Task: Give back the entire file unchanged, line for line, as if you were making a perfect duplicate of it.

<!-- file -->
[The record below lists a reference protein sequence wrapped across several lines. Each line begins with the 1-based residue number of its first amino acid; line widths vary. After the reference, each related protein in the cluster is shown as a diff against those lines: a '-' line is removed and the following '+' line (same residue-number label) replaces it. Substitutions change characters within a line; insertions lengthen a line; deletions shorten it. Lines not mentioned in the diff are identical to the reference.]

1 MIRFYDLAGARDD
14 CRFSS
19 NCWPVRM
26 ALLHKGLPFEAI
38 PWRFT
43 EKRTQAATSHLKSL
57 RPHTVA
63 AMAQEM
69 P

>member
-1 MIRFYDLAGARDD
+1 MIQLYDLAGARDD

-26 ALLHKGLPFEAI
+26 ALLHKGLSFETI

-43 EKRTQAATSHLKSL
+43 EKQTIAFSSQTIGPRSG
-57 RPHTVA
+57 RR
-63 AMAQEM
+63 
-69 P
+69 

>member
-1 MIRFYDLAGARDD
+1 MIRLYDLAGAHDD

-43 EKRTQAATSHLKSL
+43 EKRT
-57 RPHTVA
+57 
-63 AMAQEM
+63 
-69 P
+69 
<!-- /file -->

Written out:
[The record below lists a reference protein sequence wrapped across several lines. Each line begins with the 1-based residue number of its first amino acid; line widths vary. After the reference, each related protein in the cluster is shown as a diff against those lines: a '-' line is removed and the following '+' line (same residue-number label) replaces it. Substitutions change characters within a line; insertions lengthen a line; deletions shorten it. Lines not mentioned in the diff are identical to the reference.]

1 MIRFYDLAGARDD
14 CRFSS
19 NCWPVRM
26 ALLHKGLPFEAI
38 PWRFT
43 EKRTQAATSHLKSL
57 RPHTVA
63 AMAQEM
69 P

>member
-1 MIRFYDLAGARDD
+1 MIQLYDLAGARDD

-26 ALLHKGLPFEAI
+26 ALLHKGLSFETI

-43 EKRTQAATSHLKSL
+43 EKQTIAFSSQTIGPRSG
-57 RPHTVA
+57 RR
-63 AMAQEM
+63 
-69 P
+69 

>member
-1 MIRFYDLAGARDD
+1 MIRLYDLAGAHDD

-43 EKRTQAATSHLKSL
+43 EKRT
-57 RPHTVA
+57 
-63 AMAQEM
+63 
-69 P
+69 